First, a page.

Jackson Campbell’s real-world learning experiences – and willingness to say yes to every opportunity – have landed him his dream job working for a global construction and consultancy firm in London.
While having lived and worked in the UK since 2016, Jackson cut his teeth working on several landmark projects in Australia including the Rio Tinto iron ore mine sustaining project in Yandicoogina and New Farm Riverwalk in Brisbane. Now an Associate Director at Mace, he’s currently working on phase two of the £1.4 billion Battersea Power Station redevelopment – a seven-phase £8 billion project – and will shortly be moving to New York to work on the renovation of the Tiffany & Co Fifth Avenue flagship store.
Having completed his Bachelor of Engineering in 2013, Jackson has gained a wealth of experience in just seven short years.
We recently asked him to share more about his time since graduating and his best piece of career advice for fellow graduates.
How did you make the leap from engineering to working in commercial management for a global firm?
I was first employed as a Site Engineer with the John Holland Group, where one of my first projects was working on the New Farm Riverwalk. I then moved into Project Engineer roles for a Rio Tinto iron ore mine sustaining project and Sundrop Farms project.
While I enjoyed being on site, I always seemed to gravitate towards contract negotiation and management, project finances, and risk management. I eventually gained more experience in those sides of the business and shifted my focus to pursue commercial and construction management as a career path.
From there, I moved from management consulting to quantity surveying and eventually into commercial management. Coming from an engineering background, my technical and practical experience on site has given me a number of advantages over traditionally trained commercial managers.
What do you enjoy most about your job?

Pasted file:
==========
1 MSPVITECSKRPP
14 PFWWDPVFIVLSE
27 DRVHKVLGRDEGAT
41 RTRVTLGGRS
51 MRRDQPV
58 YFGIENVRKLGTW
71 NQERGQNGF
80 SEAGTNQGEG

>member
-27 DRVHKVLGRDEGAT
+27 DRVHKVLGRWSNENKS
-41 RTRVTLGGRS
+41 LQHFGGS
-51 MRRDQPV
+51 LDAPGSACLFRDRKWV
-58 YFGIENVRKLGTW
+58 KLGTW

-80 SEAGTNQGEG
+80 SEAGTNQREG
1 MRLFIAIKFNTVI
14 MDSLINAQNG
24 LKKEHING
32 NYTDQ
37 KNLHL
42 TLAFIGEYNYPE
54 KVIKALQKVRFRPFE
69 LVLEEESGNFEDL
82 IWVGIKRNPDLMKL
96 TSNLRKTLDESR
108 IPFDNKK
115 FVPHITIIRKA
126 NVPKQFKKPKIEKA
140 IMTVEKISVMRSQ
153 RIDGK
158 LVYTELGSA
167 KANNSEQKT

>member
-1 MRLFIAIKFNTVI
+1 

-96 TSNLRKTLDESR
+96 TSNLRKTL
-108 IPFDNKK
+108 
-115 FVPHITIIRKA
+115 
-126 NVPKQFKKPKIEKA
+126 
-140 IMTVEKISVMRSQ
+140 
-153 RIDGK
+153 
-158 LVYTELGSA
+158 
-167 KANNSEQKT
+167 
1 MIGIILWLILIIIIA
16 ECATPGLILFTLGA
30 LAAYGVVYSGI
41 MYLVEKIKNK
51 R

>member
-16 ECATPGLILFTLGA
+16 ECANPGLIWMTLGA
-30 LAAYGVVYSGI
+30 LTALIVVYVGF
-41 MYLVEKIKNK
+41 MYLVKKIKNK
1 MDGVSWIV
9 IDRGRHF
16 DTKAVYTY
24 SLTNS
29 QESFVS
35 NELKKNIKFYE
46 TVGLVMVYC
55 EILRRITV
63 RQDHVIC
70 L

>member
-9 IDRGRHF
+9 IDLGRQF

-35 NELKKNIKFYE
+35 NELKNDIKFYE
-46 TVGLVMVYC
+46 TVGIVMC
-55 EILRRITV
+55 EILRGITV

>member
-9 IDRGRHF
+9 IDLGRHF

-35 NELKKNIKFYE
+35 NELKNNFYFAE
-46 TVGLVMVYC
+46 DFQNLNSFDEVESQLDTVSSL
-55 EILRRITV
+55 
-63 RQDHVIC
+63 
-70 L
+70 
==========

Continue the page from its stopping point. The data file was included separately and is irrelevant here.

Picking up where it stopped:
In my current role I’m fortunate to interact with a wide range of project stakeholders, including clients, architects, engineers, the local authority, contractors, consultants, and lawyers. These extend all the way from graduates to CEOs.
I also enjoy the project management side – resolving complex disputes (and knowing you’ve saved the client significant time and cost) is always satisfying.
What’s your best piece of career advice?
Say yes to every opportunity.
I would not have had the opportunities I’ve had without saying yes to things others have said no to.
For example, early on in my career I relocated to Port Augusta in South Australia to work on a $160 million climate-controlled, 20 hectare greenhouse facility. I also agreed to working a fly-in fly-out roster to Pilbara in Western Australia to work on a $110 million Rio Tinto mining project.
What are some of the challenges you’ve had to overcome?
Work-life balance has always been a difficult one for me – balancing my studies and/or work with social pursuits and a healthy and active lifestyle. Over time, I’ve implemented strategies to become more efficient with my time. I try to “leave work at work” and work smarter not harder.
Any advice for current students?
If you can, take advantage of QUT’s student exchange programs.
During my studies I had the opportunity to study abroad at the University of Leeds in the United Kingdom for 12 months.
Taking the leap to study overseas will see you step outside your comfort zone, develop an international network of friends, and open your mind to the diversity of ideas outside of Australia. It was the most beneficial experience of my degree.